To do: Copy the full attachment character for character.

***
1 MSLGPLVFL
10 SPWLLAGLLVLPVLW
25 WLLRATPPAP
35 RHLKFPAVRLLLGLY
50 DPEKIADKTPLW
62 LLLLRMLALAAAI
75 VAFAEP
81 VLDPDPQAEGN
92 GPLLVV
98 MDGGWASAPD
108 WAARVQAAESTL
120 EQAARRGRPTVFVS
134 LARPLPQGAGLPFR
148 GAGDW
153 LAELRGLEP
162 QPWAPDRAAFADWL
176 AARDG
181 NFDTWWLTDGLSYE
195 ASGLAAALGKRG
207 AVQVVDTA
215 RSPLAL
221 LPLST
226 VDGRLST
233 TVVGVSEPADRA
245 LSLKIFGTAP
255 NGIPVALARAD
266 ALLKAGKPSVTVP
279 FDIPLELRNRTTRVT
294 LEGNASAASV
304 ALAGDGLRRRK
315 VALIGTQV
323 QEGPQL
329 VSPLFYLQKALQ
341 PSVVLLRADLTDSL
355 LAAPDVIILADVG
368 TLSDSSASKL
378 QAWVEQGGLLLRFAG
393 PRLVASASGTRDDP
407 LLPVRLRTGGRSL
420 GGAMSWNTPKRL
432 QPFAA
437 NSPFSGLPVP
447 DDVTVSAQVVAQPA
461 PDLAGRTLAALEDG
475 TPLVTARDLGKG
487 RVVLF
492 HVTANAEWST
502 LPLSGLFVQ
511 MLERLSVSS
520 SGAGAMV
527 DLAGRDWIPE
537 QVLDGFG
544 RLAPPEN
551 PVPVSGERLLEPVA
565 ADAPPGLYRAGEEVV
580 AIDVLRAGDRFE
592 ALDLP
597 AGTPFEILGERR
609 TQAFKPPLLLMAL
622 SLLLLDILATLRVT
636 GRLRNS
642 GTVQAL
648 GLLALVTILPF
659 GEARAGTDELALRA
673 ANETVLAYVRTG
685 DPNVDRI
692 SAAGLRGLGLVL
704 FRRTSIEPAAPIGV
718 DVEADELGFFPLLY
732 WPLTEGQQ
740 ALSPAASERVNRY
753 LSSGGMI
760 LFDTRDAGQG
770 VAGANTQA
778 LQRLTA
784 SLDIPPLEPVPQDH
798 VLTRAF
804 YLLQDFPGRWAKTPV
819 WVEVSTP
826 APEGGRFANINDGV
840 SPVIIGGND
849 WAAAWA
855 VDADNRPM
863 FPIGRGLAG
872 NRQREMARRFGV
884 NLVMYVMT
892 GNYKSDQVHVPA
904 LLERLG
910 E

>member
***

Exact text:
1 MSLGPLVFL
10 SPWLLAGLLVLPVLW
25 WLLRATPPAP
35 RHLKFPAVRLLLGLY
50 DPEKIADKTPLW
62 LLLLRMLALAAAI
75 VAFAEP
81 VLDPDPQAEGN
92 GPLLVV
98 MDGGWASAPD
108 WAARVQAAESTL
120 EQAARRGRPTVFVS
134 LARPLPQGAGLPFR
148 GAGDW
153 LAELRGLEP
162 QPWAPDRAAFADWL
176 AARDG
181 NFDTWWLTDGLSYE
195 ASGLAAALGKRG
207 AVQVVDTA
215 RSPLAL
221 LPLST
226 VDGRLST
233 TVVGVSEPADRA
245 LSLKIFGTAP
255 NGIPVALARAD
266 ALLKAGKPSVTVP
279 FDIPLELRNRTTRVT
294 LEGNASAASV
304 ALAGDGLRRRK
315 VALIGTQV
323 QEGPQL
329 VSPLFYLQKALQ
341 PSVVLLRADLTDSL
355 LAAPDVIILADVG
368 TLSDSSASKL
378 QAWVEQGGLLLRFAG
393 PRLVASASGTRDDP
407 LLPVRLRTGGRSL
420 GGAMSWNTPKRL
432 QPFAA
437 NSPFSGLPVP
447 DDVTVSAQVVAQPA
461 PDLAGRTLAALEDG
475 TPLVTARDLGKG
487 RVVLF
492 HVTANAEWST
502 LPLSGLFVQ
511 MLERLSVSS
520 SGAGAMV
527 DLAGRDWIPE
537 QVLDGFG
544 RLAPPEN
551 PVPVSGERLLEPVA
565 ADAPPGLYRAGEEVV
580 AIDVLRAGDRFE
592 ALDLP
597 AGTPFEILGERR
609 TQAFKPPLLLMAL
622 SLLLLDILATLRVT
636 GRLRNS
642 GTVQAL
648 GLLALVTILPF
659 GEARAGTDELALRA
673 ANETVLAYVRTG
685 DPNVDRI
692 SAAGLRGLGLVL
704 FRRTSIEPAAPIGV
718 DVEADELGFFPLLY
732 WPLTEGQQ
740 ALSPAASERVNRY
753 LSSGGMI
760 LFDTRDAGQG
770 VAGANTQA
778 LQRLTA
784 SLDIPPLEPVPQDH
798 VLTRAF
804 YLLQDFPGRWAKTPV
819 WVEVSTP
826 APEGGRFANINDGV
840 SPVIIGGND
849 WAAAWA
855 VDADNRPM
863 FPIGRGLAG
872 NRQREMARRFGV
884 NLVMYVMT
892 GNYKSDQVHVPA
904 LLERLG
910 E

>member